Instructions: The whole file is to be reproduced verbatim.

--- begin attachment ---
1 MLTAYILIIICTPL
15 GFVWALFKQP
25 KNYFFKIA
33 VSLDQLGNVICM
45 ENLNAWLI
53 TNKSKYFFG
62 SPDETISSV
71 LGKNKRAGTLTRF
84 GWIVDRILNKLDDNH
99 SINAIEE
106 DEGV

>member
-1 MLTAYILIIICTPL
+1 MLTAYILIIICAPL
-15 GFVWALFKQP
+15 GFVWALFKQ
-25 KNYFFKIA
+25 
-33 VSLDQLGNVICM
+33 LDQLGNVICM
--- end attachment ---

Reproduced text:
1 MLTAYILIIICTPL
15 GFVWALFKQP
25 KNYFFKIA
33 VSLDQLGNVICM
45 ENLNAWLI
53 TNKSKYFFG
62 SPDETISSV
71 LGKNKRAGTLTRF
84 GWIVDRILNKLDDNH
99 SINAIEE
106 DEGV

>member
-1 MLTAYILIIICTPL
+1 MLTAYILIIICAPL
-15 GFVWALFKQP
+15 GFVWALFKQ
-25 KNYFFKIA
+25 
-33 VSLDQLGNVICM
+33 LDQLGNVICM